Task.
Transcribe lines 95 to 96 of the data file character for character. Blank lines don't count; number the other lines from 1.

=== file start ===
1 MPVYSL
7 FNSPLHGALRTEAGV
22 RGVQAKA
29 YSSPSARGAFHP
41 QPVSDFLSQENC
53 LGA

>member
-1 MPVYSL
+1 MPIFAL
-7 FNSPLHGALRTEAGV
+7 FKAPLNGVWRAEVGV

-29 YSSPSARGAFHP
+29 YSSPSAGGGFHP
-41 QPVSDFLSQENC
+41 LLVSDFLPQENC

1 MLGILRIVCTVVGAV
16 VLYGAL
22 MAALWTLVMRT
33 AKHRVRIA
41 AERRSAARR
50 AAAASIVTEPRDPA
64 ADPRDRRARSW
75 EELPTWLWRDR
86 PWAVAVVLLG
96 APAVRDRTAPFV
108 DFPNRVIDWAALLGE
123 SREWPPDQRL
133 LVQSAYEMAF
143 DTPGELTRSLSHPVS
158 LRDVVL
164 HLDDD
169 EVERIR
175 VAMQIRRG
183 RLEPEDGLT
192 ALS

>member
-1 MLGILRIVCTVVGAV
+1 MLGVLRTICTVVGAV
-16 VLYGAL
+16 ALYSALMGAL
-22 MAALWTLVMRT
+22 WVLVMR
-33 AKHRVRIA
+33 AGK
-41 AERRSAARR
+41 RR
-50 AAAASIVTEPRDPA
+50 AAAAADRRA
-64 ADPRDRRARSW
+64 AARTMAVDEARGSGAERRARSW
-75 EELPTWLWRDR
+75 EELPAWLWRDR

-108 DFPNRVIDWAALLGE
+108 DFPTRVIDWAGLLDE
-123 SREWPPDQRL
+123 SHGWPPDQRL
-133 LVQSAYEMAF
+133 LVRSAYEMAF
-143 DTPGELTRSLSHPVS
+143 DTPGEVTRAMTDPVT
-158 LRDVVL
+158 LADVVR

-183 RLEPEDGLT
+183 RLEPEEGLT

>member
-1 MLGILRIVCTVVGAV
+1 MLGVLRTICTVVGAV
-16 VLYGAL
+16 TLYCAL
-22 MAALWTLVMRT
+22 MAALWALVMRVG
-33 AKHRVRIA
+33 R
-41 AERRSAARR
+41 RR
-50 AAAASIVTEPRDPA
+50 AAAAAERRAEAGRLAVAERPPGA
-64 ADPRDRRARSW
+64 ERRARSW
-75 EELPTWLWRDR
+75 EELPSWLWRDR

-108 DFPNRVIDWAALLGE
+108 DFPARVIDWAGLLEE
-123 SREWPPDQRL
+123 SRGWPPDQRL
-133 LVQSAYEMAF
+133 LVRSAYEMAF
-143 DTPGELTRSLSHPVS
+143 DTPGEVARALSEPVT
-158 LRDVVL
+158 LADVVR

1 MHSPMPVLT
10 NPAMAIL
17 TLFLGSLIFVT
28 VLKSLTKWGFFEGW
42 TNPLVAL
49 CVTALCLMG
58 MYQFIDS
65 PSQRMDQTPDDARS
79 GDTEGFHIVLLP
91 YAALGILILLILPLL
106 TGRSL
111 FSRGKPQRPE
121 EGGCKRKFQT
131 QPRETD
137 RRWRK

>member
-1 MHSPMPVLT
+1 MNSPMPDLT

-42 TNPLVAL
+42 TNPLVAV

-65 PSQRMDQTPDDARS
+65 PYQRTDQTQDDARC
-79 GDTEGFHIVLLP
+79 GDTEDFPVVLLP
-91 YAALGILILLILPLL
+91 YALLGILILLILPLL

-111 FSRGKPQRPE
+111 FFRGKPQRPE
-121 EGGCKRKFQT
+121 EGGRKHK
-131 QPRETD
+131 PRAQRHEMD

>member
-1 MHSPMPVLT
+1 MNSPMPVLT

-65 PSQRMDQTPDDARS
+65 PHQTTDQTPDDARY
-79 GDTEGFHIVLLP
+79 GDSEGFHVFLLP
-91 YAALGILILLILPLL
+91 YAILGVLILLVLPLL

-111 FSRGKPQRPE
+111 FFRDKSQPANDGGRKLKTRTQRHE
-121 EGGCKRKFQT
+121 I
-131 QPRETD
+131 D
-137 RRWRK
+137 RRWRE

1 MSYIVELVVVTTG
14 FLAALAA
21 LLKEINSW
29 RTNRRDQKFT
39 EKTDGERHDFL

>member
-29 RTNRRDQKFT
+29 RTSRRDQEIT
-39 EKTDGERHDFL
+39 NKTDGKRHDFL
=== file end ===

28 VLKSLTKWGFFEGW
42 TNPLVAL